by Max Brantley
I heard you were leaving the bank?
Is that true?
To do what?
And, of course, does this have any implications relative to future political races?
In short: Might you run for governor in 2014?
If you really are like Beebe [as Gov. Mike Beebe has said repeatedly about Carter], it might take a couple of decades, but .....
Carter announced on Thursday (Jan. 10) that he would step down from his job with Centennial Bank, a subsidiary of Conway-based Home Bancshares. Carter, who is also an attorney, has held the position of Division President with the bank.
“I am extremely grateful for the many opportunities afforded to me during my time at Centennial Bank. My association with the people there has been one of the most rewarding experiences of my life, both professionally and personally, and it is very difficult for me to leave an organization that is so close to my heart,” Carter tells Talk Business Arkansas.
“When I ran for Speaker, I committed 110% of my time and energy towards working for the people of Arkansas, which is why I am resigning from my day-to-day duties at the bank. I will, however, remain on the regional board of directors,” he said. “Right now I am completely focused on the legislative session and the many issues we will face in the upcoming months.”
I got the same prepared statement from Gabe Holmstrom, recently hired by Carter as chief of the House staff. My final question to Carter hangs in the air. I notice that Johnny Allison, chairman of Home Bancshares, had politics on his mind in commenting to Roby:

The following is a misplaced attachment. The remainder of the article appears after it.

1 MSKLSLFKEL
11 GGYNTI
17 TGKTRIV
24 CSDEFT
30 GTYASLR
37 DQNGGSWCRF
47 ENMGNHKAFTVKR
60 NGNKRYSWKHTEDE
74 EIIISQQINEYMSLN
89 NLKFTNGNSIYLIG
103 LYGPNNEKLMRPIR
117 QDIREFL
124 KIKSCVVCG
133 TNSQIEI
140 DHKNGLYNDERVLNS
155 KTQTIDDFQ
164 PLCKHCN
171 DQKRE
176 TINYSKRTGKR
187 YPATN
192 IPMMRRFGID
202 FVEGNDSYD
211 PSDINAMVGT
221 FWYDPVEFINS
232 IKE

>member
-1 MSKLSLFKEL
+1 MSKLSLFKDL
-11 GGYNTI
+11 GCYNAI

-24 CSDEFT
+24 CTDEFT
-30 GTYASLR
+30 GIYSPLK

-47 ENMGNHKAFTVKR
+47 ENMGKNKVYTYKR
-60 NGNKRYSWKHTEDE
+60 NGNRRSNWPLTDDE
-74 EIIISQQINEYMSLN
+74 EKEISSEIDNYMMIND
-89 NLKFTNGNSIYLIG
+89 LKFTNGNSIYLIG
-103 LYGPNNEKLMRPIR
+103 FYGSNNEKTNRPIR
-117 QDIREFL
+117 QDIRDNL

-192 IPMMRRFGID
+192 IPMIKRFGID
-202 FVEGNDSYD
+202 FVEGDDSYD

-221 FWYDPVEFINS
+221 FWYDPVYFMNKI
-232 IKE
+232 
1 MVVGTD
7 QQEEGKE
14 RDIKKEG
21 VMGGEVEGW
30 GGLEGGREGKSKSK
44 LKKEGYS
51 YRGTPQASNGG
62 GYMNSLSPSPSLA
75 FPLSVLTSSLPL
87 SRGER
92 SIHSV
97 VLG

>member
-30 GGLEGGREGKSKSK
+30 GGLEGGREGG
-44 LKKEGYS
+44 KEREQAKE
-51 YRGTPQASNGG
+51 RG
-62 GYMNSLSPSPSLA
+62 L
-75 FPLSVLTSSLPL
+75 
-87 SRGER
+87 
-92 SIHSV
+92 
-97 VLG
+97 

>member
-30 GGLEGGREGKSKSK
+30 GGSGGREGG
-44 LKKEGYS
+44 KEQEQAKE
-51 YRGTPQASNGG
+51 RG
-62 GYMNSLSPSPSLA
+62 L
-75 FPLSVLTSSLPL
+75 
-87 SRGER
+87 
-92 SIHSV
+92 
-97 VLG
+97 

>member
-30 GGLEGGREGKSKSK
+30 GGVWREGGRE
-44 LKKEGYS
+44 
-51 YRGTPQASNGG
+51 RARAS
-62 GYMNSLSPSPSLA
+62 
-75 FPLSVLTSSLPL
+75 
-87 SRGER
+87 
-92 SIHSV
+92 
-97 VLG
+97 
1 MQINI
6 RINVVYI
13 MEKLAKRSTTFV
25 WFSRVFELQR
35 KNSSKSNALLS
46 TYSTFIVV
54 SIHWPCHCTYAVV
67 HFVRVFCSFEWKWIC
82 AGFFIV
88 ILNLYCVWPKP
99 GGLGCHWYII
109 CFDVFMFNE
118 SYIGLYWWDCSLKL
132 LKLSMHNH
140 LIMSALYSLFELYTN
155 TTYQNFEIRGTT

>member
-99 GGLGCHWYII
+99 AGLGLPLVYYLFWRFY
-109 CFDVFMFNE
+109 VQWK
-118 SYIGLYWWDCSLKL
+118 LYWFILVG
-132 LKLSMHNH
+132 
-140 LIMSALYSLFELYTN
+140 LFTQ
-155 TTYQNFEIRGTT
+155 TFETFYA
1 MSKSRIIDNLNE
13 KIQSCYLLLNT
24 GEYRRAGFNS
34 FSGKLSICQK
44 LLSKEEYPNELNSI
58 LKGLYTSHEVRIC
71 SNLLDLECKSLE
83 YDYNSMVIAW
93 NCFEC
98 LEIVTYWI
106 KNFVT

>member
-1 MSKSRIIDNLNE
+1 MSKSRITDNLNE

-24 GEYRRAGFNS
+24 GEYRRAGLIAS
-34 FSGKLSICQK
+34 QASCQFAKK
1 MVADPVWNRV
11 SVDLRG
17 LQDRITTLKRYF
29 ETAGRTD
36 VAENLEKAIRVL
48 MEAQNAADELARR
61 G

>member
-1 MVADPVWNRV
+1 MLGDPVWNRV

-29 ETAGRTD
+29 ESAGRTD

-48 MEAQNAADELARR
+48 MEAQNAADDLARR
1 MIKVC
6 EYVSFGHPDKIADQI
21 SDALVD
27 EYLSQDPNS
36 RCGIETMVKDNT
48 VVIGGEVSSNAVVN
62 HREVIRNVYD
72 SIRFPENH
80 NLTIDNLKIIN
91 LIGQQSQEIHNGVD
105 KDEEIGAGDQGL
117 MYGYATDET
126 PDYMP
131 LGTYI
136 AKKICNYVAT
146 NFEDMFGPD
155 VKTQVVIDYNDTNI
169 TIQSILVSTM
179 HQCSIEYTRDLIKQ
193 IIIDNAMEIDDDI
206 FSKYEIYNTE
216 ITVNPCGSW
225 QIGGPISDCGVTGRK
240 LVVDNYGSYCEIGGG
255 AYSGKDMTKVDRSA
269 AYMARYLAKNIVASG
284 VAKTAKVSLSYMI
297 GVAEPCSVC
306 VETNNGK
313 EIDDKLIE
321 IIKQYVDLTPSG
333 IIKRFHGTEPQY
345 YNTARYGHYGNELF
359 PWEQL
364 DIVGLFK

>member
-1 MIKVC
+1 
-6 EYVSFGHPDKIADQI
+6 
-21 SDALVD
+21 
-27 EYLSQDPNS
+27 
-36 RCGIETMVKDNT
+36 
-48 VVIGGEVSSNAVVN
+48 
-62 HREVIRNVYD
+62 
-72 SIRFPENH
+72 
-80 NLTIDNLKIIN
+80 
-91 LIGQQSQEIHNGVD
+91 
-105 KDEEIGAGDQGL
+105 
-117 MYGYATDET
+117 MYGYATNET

“We need more politicians like Governor Mike Beebe and Rep. Davy Carter who aren’t afraid to cross party lines to get things done for the good of the state.”
UPDATE: Holmstrom tells me Carter is under the weather today, but still hopeful of making a scheduled appearance at noon tomorrow at the Clinton School. So maybe I'll just answer my own questions, as I figure a capable businessman/banker and politician might.
Carter's elevation as speaker was a late and surprise development. Suddenly, a bank executive found himself committed to another, more-than-full-time job. His departure from the bank could be effectively a leave of absence from the bank, after which he might or might not return. In the short run, no other hard-working bank employee will have reason to question employment of a fellow employee doing most of his work elsewhere.
Carter will surely be asked about political plans tomorrow. Unless I'm very much surprised, I'd expect the answer to be along the lines of what he's already said: He's focused on the legislative session. The future is a long way off. And, heck, Mike Beebe was the "rising star" of Arkansas politics for more than two decades before being elected governor in 2006.